Public Policy Graduate Student Collaborates with Elk River on Wetland Policy

March 30, 2016 / By: Karen Lally, SCP Intern

In 1991, Minnesota passed the Wetland Conservation Act (WCA) in response to public concern about disappearing wetlands. The act prohibits the draining, filling and, in some cases, excavating in wetlands unless comparable wetland areas are created to compensate for the loss of these unique ecosystems (MBWSR Manual). Local government units - such as cities, counties, or watershed management organizations - are then responsible for enforcing the WCA requirements at a local level.

According to the National Wetland Inventory, Elk River is home to 1,256 wetlands, which play a key role in the community's flood management, water quality, wildlife habitat, and aesthetics. To protect these ecosystems, the City of Elk River passed an ordinance in 2006 which requires that a 25-foot natural buffer surround the edges of wetland areas and stormwater ponds. Such buffers are put in place to infiltrate stormwater, reduce nutrients entering into wetlands, control erosion, and capture sediment.

However, though the ordinance was passed nearly 10 years ago, there are still wetland areas in Elk River that are not compliant with the 25-foot wetland buffer policy. Kristin Mroz, Environmental Technician for Elk River, notes that "some of the wetlands located on city property don't even follow our own ordinance. It is in our best interest to identify these wetlands and take corrective action towards buffer placement. The city should be a role model to private landowners." To help reach this goal, Elk River is partnering with St. Thomas graduate student Andrew Erickson to research public policy options and to recommend creative education and communication strategies to increase public awareness and participation in wetland protection.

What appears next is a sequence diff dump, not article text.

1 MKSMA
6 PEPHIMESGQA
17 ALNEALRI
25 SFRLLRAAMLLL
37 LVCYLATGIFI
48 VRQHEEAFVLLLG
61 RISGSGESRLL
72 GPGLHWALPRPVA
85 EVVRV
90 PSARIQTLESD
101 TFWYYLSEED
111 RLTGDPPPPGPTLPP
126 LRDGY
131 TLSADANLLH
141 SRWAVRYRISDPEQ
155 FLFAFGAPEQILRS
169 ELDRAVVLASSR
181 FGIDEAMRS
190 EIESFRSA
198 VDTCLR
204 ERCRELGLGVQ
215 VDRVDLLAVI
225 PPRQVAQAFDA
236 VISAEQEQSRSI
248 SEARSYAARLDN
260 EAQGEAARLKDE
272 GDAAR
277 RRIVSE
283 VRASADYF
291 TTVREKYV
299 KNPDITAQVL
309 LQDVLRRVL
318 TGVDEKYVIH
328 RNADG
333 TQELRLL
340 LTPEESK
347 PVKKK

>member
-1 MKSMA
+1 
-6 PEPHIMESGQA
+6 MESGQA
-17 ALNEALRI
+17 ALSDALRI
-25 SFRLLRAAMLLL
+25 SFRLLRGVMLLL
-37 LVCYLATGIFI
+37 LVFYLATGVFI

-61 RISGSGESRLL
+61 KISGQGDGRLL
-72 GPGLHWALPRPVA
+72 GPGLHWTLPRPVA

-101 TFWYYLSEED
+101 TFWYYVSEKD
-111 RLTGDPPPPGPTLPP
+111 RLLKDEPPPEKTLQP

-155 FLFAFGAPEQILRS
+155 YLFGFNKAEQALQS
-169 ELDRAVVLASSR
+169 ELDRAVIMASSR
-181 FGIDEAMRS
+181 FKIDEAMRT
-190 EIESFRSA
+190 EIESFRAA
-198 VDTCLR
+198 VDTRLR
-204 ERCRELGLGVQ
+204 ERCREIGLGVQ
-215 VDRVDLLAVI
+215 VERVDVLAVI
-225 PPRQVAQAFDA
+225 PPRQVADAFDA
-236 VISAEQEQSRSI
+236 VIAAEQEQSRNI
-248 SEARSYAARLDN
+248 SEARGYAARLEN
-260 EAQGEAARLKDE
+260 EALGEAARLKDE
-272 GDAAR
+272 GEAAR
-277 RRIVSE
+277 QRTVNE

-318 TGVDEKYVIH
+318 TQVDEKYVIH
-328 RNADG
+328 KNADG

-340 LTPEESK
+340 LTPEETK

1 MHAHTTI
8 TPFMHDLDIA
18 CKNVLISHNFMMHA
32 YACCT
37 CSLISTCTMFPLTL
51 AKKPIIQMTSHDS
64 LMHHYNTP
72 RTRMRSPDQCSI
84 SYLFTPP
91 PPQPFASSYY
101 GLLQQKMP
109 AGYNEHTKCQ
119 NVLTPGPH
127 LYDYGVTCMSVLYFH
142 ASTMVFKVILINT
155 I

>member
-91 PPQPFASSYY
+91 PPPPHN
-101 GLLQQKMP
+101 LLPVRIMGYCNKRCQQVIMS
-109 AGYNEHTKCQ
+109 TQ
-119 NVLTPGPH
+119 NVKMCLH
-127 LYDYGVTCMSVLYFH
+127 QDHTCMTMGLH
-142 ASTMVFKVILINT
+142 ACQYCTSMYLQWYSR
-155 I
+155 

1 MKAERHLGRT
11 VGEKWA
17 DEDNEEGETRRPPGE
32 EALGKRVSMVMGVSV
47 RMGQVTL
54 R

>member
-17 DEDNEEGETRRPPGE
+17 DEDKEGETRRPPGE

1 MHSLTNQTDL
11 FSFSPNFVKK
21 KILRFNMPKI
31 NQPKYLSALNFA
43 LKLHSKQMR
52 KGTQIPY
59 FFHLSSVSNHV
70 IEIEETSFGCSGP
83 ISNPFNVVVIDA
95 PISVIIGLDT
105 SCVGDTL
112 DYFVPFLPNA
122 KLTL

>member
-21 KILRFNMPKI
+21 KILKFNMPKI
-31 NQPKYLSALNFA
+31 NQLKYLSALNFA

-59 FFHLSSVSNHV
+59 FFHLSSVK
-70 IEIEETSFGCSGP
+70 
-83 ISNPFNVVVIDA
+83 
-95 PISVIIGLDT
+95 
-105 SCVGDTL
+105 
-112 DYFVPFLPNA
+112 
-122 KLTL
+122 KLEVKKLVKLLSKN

At this time, Erickson is working on his final thesis for Elk River. He says that his project "involves the evaluation and comparison of Elk River's WCA administration with administration of other local government units across the state in an effort to increase community awareness and compliance with WCA requirements." His final comprehensive report will include his findings as well as recommendations for action that Elk River can take to increase awareness of the buffer ordinance and the importance of protecting wetland areas. Mroz says that the city is "looking forward to reviewing Andrew's work and enacting his recommendations. The work he is doing is very valuable to our city staff and will be a resource to share with private landowners." Erickson's project will also be complemented with maps created by students in Geographic Information Systems (GEOG 321) taught by Dr. David Kelley.  Students in David Kelley's class will work with Elk River to map locations on city property which are not conforming with the 25-foot buffer. Check in with us later in the semester to learn more about how these projects are progressing! 

Source: Minnesota Board of Water and Soil Resources. The Minnesota Wetland Conservation Act Manual. Sept. 2004. St. Paul.